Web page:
The Middletown students wanted to create and conduct a ceremony as part of the National Walkout event held nationwide Wednesday morning at more 3,000 schools.
After describing each victim, the Middletown students told the crowd “never again” and then sat on the court. At the end of the ceremony they all laid down, symbolizing the fallen 17.
The ceremony – along with those at other schools - doubled as a protest against gun violence and a call for making schools safer.
“There is a lot of energy out there to make change and I think there is also energy to mourn for our brothers and sisters in Parkland,” said Middletown Senior Class President Zach Banks, who lead the ceremony.
“I think people are uniquely moved by this shooting to make action and change in their communities,” said Banks, who also praised school officials for letting students handle almost all aspects of the ceremony, which lasted about half hour.
Middletown High School Principal Carmela Cotter said that was the way it should be.
“It was all them (students). They planned this and they came up with how they wanted to honor the students that lost their lives so tragically,” said Cotter.
Other events held across Butler and Warren counties went smoothly, said school officials.
The walkout ceremonies took different forms, including actual outside the school demonstrations, but many – like at Fairfield High School – were held inside. Students were asked to file into the Fairfield’s large gym. On the basketball court were 17 pairs of sneakers representing each of the shooting victims.
Student leaders spoke. At the end, there was a minute of silence to honor the Florida victims.
“We could not be more proud of our students,” said Gina Gentry-Fletcher, spokeswoman for the 10,000-student district.
At Warren County’s largest school system, Mason High School students walked into a gym – some with arms locked in solidarity – to hear speakers and conduct silent prayers for the victims.
“Students took a moment of silence to honor the victims, heard from a classmate who attended Sandy Hook Elementary at the time of the Newtown tragedy, posted post-its about why they walk, and linked arms together,” said Tracey Carson, spokeswoman for the 11,000-student district.
“As a district, we had extra law enforcement presence at all of our schools today, and were able to accommodate the students’ actions safely,” said Carson.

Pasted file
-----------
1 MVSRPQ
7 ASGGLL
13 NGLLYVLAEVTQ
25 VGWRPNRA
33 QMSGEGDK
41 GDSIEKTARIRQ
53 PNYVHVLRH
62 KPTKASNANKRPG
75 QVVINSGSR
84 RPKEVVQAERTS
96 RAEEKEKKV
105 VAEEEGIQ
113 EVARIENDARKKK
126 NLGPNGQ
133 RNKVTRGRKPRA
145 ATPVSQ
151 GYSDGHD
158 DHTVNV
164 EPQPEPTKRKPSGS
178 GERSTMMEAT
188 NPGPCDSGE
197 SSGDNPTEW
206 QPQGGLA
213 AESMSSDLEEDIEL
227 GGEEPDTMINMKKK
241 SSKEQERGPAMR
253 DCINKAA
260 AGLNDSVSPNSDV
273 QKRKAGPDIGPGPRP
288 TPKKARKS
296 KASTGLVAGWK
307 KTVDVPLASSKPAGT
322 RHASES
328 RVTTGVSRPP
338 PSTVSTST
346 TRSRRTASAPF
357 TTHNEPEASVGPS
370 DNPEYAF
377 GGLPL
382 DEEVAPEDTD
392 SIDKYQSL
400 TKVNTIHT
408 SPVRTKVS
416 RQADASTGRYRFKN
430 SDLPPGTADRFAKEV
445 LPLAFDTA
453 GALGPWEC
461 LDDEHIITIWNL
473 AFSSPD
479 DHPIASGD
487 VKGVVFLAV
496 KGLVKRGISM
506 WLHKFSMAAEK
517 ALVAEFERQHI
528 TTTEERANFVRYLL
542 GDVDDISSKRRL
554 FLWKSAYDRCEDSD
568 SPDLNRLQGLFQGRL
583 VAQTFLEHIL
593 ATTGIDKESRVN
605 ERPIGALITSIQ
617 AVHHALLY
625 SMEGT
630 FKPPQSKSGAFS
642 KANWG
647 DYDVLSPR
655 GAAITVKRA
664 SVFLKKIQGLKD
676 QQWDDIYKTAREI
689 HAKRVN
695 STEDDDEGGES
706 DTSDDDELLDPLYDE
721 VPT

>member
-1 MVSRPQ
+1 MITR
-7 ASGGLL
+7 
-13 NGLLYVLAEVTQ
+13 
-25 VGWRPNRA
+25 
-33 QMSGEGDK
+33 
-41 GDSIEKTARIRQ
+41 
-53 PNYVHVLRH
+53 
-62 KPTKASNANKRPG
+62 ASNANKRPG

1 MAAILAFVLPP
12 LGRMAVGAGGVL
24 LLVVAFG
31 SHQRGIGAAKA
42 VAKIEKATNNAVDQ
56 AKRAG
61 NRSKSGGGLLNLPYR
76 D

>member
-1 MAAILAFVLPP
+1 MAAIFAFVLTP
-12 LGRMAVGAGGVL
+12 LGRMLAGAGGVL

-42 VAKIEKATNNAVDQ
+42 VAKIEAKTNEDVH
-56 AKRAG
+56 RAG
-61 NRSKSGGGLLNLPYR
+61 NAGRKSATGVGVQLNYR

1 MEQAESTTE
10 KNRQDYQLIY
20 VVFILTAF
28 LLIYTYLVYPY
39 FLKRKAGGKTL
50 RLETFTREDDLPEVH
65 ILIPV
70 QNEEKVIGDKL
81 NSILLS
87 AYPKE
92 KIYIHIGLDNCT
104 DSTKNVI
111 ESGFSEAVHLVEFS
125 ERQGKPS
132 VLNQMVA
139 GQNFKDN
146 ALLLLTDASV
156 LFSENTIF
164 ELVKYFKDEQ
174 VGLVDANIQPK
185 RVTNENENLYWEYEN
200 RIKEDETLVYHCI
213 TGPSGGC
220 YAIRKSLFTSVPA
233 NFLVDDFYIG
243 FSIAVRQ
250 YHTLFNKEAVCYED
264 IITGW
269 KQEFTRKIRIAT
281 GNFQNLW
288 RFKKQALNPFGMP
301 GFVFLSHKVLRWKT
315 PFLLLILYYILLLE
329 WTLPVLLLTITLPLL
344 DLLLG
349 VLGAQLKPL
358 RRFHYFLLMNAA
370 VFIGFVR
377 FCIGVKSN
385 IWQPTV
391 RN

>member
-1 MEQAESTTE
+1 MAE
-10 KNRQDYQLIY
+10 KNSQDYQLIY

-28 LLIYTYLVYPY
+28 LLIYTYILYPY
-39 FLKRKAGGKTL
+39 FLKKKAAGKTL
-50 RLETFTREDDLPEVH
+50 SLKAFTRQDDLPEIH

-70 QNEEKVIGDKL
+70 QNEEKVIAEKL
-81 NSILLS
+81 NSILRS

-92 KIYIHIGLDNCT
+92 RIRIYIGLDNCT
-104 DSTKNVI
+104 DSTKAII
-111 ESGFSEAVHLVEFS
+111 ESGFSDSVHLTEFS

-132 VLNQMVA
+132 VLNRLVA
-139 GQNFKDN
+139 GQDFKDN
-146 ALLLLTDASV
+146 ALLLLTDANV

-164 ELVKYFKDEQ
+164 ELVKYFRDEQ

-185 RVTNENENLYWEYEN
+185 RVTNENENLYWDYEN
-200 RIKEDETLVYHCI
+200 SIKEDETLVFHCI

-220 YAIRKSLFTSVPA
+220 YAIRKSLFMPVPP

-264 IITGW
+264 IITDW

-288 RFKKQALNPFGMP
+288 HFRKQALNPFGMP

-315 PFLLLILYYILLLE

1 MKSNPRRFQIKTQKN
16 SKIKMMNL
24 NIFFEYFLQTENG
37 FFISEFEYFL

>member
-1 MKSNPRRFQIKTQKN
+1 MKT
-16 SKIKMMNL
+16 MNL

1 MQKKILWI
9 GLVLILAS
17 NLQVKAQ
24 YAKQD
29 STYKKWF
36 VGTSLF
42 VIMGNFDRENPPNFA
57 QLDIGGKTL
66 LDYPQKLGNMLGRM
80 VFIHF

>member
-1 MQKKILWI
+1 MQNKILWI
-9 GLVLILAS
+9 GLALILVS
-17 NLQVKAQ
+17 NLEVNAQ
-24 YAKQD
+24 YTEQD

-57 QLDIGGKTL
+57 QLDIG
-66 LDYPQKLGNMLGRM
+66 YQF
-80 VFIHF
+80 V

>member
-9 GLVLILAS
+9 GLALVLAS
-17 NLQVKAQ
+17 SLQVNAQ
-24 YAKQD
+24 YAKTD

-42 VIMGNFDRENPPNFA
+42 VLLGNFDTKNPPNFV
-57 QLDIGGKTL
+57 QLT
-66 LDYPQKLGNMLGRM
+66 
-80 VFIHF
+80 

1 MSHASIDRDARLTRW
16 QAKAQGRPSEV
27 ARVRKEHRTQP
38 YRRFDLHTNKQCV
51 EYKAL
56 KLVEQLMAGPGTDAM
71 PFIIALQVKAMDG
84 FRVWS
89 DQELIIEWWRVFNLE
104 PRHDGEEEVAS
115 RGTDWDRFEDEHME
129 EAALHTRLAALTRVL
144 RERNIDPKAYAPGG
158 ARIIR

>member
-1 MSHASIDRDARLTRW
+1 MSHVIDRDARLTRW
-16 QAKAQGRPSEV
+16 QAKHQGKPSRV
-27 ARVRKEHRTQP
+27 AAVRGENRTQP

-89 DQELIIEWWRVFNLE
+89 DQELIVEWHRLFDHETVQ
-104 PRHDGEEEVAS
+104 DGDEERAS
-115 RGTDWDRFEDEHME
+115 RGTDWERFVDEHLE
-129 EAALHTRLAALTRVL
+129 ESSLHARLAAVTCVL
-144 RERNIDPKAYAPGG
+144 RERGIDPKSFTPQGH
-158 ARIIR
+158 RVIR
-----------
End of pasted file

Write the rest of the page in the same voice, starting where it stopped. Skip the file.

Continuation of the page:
At Butler County’s largest school system, students at Lakota East and Lakota West high schools worked with school administrators on various projects including lobbying local legislators for more gun control, raising money for the victims’ families through bake sales and urging classmates to reach out to students who they don’t know.
Suzanna Davis, the Lakota East principal, said “today students gathered to remember those lost at Stoneman Douglas while showing support for the families and community. In addition, they took the opportunity to challenge each other to spread kindness as a way to support each other.”
Monroe High School saw students gather around the campus flag pole.
About 250 students participated, said Assistant Principal Tom Prohaska, in “support of school safety and to pay respects to those who lost their lives on February 14th. Students remained silent for 17 minutes and immediately returned to their classes afterwards. All students were back in class by 10:25 a.m.”
Private schools participated too. At Middletown’s Fenwick High School, “hundreds of students walked out into the school’s courtyard in solidarity,” said Natalie Hansman, spokeswoman for the Catholic school.
“Three students prepared original prayers to voice their support for the movement and to honor the victims in Parkland. Students named and spoke shortly about each victim while lighting a candle in their honor for all 17 victims. At the end of the vigil, students were invited to sign a poster in honor of the Walkout,” Hansman said.
Fenwick Principal Blane Collison said students “came to me with a well thought out, passion-driven plan for our school to be involved in the Walkout crusade. Prayer and awareness were the main focus for the project, therefore, our Walkout included a prayer service for all students and faculty and staff to participate in and honor the lives of those lost and to acknowledge the impact of gun violence in our communities.”